Democrats visited Houston and Milwaukee in August and had planned to tour Miami-Dade in September, but the trip was delayed when Hurricane Florence interfered with the site survey team’s travel plans.

Although Florence steered clear of South Florida, the hurricane came at a bad time for the region’s bid to host the convention, drawing attention to weather concerns that were already making some site committee members wary of picking Miami-Dade, according to a POLITICO article that cited unnamed Democrats with knowledge of the selection process. On Thursday, however, O’Connell stressed that the selection was “a competitive process” and that the bid was “wide open.” (It probably didn’t hurt that the weather in Miami was a bit cooler when Democrats visited in October than it would have been in September.)


Protesters outside the 1972 Republican National Convention march with elephant down Meridian Avenue in Miami Beach.

Miami Herald Collection, HistoryMiami Museum

Bids to host national conventions are competitive in part because the host city stands to make a lot of money from the event. The 2016 Democratic National Convention generated $230 million in economic benefits for Philadelphia, according to estimates from the local convention and visitors bureau.

But hosting a national political convention is a massive undertaking. The DNC’s request for proposals includes nearly 100 pages of specific requirements related to security, venues, transportation, hotels, and environmental standards. The event, which would bring more than 30,000 visitors to the Miami area, could cost $50 million or more. Local officials have stressed that they would host the convention without spending taxpayer dollars, relying instead on a “host committee” that would raise the funds from private contributions. (Cities likely would have to pay for some initial expenses with the expectation that they would get reimbursed later.)

In South Florida, Miami Beach first proposed the idea of hosting the 2020 convention, and officials in Miami and Miami-Dade enthusiastically joined the bid. After the finalist cities were announced in June, Gimenez, Suarez and Gelber flew to Washington to promote the region.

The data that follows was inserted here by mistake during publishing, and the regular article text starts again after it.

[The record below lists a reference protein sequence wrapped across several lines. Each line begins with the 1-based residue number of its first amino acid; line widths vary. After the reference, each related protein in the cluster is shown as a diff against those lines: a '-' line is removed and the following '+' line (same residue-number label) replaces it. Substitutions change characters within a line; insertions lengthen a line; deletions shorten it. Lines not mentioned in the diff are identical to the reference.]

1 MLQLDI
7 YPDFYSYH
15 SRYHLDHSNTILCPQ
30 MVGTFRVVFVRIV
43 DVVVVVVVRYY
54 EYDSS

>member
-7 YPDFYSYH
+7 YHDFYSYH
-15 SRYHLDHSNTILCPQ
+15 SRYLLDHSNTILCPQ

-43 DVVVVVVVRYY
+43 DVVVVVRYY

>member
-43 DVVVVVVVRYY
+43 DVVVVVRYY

The chairman of the county Democratic party has not been enthusiastic about the idea, however. In July, Miami-Dade chair Juan Cuba urged Democratic chairman Tom Perez to remove Miami-Dade from consideration unless the county reverses a 2017 decision to comply with federal immigration detention requests. Houston and Milwaukee also accept federal detention requests. Cuba told the Miami Herald at the time that his message to Perez was a “personal plea” and not the official position of the county’s Democratic Party.

Ricky Junquera, the outreach vice chair for county Democrats, said on Wednesday that the party’s local executive committee strongly supports Miami-Dade’s bid to host the convention.

“We overwhelmingly voted to embrace and support the push to bring the Democratic National Convention to Miami,” Junquera said. He added that Miami-Dade would be an ideal location to highlight issues at the core of the Democratic party’s platform, including immigration, climate change, gun reform and health care.

“If you talk about any of the major issues that matter to Americans across the country, here in South Florida we have lived it,” he said. “If you’re wanting to avoid the issues you would pick another city, but if you’re wanting to talk about the issues in a real way that has a real impact, you would pick Miami-Dade County.”